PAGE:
Ducks show their teeth

Dan Di Sciullo, NHL Editor

Dan Di Sciullo Philadelphia, PA (Sports Network) - Once upon a time the Ducks franchise was thought of as just another expansion team with a cute name, but they displayed a gritty side in Game 1 of the Stanley Cup finals on Monday.

For some reason people expect a team to be soft just because they are based on the West Coast, like playing in Southern California is going to transform Chris Pronger into Jeff Spicoli from "Fast Times at Ridgemont High".

The fact of the matter is the Ducks are an extremely physical team and they are very capable of grinding out a victory with relentless forechecking.

The Ducks were able to do just that against the Ottawa Senators in Game 1 of the Stanley Cup finals on Monday night. Anaheim headed into the third period down 2-1, but was clearly the better team in the third period.

Anaheim scored twice in the final six minutes of play to post the 3-2 home victory. Ryan Getzlaf tied the game with 5:44 left and Travis Moen notched the game-winner with 2:51 remaining.

Ryan Getzlaf
Ryan Getzlaf seems to be getting better as these playoffs continue.
The Senators had been excellent at taking leads and holding onto them in this postseason, but were unable to fight off the furious third-period attack of the Ducks.

Getzlaf was an absolute force in the game for Anaheim, as the youngster seems to be getting better as these playoffs continue. The 22-year-old centerman was named the first star in Game 1 after taking charge of the contest in the third period. He had three shots in the game, all of which came in the third period, and his backhander tied the game with just under six minutes left in regulation.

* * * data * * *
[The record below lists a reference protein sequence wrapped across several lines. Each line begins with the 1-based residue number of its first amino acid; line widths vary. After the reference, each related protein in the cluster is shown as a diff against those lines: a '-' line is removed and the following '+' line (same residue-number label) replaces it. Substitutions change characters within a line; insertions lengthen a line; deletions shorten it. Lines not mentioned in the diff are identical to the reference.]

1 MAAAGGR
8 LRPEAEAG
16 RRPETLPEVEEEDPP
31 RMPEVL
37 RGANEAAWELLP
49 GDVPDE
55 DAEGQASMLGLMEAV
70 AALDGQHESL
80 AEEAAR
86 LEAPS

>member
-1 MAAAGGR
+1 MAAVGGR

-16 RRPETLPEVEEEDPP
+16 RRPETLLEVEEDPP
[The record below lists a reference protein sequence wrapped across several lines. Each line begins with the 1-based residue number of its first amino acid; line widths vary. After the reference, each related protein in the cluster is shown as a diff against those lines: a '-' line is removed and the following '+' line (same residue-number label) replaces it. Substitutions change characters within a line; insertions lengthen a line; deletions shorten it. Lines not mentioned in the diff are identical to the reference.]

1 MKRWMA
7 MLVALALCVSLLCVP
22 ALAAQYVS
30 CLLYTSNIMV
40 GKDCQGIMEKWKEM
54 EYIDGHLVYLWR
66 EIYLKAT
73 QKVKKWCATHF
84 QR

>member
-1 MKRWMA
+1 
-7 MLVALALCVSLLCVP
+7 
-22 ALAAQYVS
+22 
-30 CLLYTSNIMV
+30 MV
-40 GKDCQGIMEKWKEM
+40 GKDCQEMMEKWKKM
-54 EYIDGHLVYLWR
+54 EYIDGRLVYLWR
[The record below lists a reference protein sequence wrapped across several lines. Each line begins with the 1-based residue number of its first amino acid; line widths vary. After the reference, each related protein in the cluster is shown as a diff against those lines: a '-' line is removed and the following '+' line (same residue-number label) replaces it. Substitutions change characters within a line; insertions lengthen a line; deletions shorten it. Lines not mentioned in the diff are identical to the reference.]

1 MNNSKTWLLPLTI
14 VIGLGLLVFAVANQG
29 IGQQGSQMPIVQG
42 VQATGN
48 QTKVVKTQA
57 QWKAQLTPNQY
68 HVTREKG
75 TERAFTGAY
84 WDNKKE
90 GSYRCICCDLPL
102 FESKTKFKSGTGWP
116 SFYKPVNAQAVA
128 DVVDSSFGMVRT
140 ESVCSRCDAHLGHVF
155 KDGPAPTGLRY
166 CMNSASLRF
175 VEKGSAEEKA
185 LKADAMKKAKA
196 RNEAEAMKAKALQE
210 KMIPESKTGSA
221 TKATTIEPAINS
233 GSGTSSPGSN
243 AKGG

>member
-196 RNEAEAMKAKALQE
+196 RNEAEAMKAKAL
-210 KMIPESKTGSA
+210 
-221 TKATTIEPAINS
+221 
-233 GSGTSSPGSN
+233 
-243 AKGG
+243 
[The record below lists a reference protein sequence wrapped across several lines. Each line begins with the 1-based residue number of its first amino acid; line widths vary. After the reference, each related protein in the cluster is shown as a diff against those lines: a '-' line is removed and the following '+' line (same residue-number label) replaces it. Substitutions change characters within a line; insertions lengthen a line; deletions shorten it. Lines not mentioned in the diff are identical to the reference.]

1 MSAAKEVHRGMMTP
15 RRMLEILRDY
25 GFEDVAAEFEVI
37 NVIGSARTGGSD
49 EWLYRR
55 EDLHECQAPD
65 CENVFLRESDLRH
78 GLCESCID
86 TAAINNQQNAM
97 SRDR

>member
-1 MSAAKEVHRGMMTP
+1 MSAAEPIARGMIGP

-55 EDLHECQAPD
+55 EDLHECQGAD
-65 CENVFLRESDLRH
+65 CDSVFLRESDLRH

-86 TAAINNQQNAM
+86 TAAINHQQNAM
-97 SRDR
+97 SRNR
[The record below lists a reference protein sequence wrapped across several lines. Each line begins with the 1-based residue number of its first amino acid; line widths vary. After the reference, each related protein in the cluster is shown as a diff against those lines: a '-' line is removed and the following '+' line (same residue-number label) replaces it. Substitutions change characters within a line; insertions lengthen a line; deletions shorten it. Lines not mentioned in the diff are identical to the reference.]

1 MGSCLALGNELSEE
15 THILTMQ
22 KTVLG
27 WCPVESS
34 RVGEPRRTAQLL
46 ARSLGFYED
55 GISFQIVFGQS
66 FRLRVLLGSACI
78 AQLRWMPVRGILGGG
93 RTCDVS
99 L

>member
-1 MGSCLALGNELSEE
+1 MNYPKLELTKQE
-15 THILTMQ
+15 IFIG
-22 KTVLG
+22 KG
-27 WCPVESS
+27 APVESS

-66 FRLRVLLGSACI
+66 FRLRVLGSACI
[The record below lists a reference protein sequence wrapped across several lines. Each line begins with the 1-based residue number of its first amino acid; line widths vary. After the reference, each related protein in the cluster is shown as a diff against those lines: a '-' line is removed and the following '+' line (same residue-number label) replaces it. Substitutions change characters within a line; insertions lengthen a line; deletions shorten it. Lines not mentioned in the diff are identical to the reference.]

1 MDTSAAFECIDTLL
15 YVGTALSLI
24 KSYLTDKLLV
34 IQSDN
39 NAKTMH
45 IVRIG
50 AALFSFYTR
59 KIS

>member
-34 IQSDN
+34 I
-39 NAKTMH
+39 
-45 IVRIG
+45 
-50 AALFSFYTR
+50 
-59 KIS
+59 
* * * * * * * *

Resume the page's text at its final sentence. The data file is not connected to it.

Many other Ducks players followed Getzlaf's lead in the third period and Anaheim wound up outshooting the Senators, 14-7, in the final 20 minutes. A bit of luck was even involved on Moen's game-winner, as he fired a bouncing puck into the net.

The third-period onslaught was actually building since the beginning of the game because the Ducks decided to hit hard from the outset.

"We used our forecheck, we were physical," said Ducks forward Andy McDonald. "I thought as the game went along, we wore their defense down a bit, and I thought that was a factor."

Another big story in Game 1 was how effective Anaheim was against the Senators top line of Daniel Alfredsson, Dany Heatley and Jason Spezza. The trio combined for just two assists while playing mainly against Anaheim's checking line of center Samuel Pahlsson and wingers Moen and Rob Niedermayer.

The Senators top-line has become one of the most-feared in the league and had been nearly unstoppable so far in this postseason. But, they were clearly frustrated in Game 1, although Spezza downplayed Anaheim's role in stopping his line.

"It's not so much what they did, it's what we didn't do as a line," Spezza said. "We didn't have as much jump."

Ottawa, which can throw its weight around as well, has yet to play a team as physical as the Ducks in these playoffs and needs its tough players like Chris Neil and Andrej Meszaros to step up.

However, one negative result of playing such a physical brand of hockey is that the Ducks wound up taking too many penalties. Ottawa had seven power-play opportunities and scored on two of those chances.

"Five-on-five we played well, the way we wanted to -- physical" Moen said. "They got two power-play goals on us and we have to shore that up."

So far in the playoffs, the overwhelming majority of the credit for Anaheim's success has gone either to the stellar duo of Chris Pronger and Scott Niedermayer on defense or the play of goaltender Jean-Sebastien Giguere. Not to argue with the fact that the Ducks are led by those three players, but if you get caught only watching what they're doing, chances are you're going to get smacked by somebody else.

The Senators were caught off guard by the rough stuff in Game 1, now will they be able to assert themselves in the second game on Wednesday? If they don't, Anaheim will bully its way to the first Stanley Cup title in franchise history.

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Dan Di Sciullo
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